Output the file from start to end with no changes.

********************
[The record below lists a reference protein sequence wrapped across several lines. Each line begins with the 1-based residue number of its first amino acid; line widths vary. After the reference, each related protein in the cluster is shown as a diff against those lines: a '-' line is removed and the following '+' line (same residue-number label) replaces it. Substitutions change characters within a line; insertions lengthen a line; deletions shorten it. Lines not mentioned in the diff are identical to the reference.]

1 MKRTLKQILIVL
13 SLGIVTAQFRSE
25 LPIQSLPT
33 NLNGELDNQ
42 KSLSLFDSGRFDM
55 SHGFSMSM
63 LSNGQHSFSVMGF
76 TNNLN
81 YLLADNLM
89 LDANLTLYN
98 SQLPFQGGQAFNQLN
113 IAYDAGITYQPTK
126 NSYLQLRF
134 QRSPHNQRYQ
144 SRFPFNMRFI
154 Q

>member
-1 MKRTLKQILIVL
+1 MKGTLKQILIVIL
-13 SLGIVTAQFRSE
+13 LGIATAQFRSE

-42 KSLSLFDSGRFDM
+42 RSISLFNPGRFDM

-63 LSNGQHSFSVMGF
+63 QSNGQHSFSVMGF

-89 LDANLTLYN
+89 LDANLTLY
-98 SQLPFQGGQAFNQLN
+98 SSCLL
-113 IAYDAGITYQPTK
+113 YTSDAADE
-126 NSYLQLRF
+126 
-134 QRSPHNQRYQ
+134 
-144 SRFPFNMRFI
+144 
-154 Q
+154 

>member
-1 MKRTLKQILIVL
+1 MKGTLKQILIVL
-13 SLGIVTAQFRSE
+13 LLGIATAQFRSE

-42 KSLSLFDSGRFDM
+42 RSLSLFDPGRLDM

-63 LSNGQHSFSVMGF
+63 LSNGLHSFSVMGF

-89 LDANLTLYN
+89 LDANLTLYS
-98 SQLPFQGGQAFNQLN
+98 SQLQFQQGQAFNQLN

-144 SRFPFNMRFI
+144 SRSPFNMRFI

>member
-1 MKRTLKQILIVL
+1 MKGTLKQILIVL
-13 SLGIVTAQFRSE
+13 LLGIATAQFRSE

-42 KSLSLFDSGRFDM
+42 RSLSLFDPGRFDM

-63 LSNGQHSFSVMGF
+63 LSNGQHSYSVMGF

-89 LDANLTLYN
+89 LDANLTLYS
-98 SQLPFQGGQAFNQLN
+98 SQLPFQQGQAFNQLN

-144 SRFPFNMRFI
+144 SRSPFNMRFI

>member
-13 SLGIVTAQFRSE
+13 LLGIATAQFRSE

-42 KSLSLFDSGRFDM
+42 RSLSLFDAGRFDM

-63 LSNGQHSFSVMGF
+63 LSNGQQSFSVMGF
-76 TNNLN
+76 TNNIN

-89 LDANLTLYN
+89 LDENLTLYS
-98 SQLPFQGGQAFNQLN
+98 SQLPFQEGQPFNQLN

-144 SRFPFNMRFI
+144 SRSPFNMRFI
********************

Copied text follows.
[The record below lists a reference protein sequence wrapped across several lines. Each line begins with the 1-based residue number of its first amino acid; line widths vary. After the reference, each related protein in the cluster is shown as a diff against those lines: a '-' line is removed and the following '+' line (same residue-number label) replaces it. Substitutions change characters within a line; insertions lengthen a line; deletions shorten it. Lines not mentioned in the diff are identical to the reference.]

1 MKRTLKQILIVL
13 SLGIVTAQFRSE
25 LPIQSLPT
33 NLNGELDNQ
42 KSLSLFDSGRFDM
55 SHGFSMSM
63 LSNGQHSFSVMGF
76 TNNLN
81 YLLADNLM
89 LDANLTLYN
98 SQLPFQGGQAFNQLN
113 IAYDAGITYQPTK
126 NSYLQLRF
134 QRSPHNQRYQ
144 SRFPFNMRFI
154 Q

>member
-1 MKRTLKQILIVL
+1 MKGTLKQILIVIL
-13 SLGIVTAQFRSE
+13 LGIATAQFRSE

-42 KSLSLFDSGRFDM
+42 RSISLFNPGRFDM

-63 LSNGQHSFSVMGF
+63 QSNGQHSFSVMGF

-89 LDANLTLYN
+89 LDANLTLY
-98 SQLPFQGGQAFNQLN
+98 SSCLL
-113 IAYDAGITYQPTK
+113 YTSDAADE
-126 NSYLQLRF
+126 
-134 QRSPHNQRYQ
+134 
-144 SRFPFNMRFI
+144 
-154 Q
+154 

>member
-1 MKRTLKQILIVL
+1 MKGTLKQILIVL
-13 SLGIVTAQFRSE
+13 LLGIATAQFRSE

-42 KSLSLFDSGRFDM
+42 RSLSLFDPGRLDM

-63 LSNGQHSFSVMGF
+63 LSNGLHSFSVMGF

-89 LDANLTLYN
+89 LDANLTLYS
-98 SQLPFQGGQAFNQLN
+98 SQLQFQQGQAFNQLN

-144 SRFPFNMRFI
+144 SRSPFNMRFI

>member
-1 MKRTLKQILIVL
+1 MKGTLKQILIVL
-13 SLGIVTAQFRSE
+13 LLGIATAQFRSE

-42 KSLSLFDSGRFDM
+42 RSLSLFDPGRFDM

-63 LSNGQHSFSVMGF
+63 LSNGQHSYSVMGF

-89 LDANLTLYN
+89 LDANLTLYS
-98 SQLPFQGGQAFNQLN
+98 SQLPFQQGQAFNQLN

-144 SRFPFNMRFI
+144 SRSPFNMRFI

>member
-13 SLGIVTAQFRSE
+13 LLGIATAQFRSE

-42 KSLSLFDSGRFDM
+42 RSLSLFDAGRFDM

-63 LSNGQHSFSVMGF
+63 LSNGQQSFSVMGF
-76 TNNLN
+76 TNNIN

-89 LDANLTLYN
+89 LDENLTLYS
-98 SQLPFQGGQAFNQLN
+98 SQLPFQEGQPFNQLN

-144 SRFPFNMRFI
+144 SRSPFNMRFI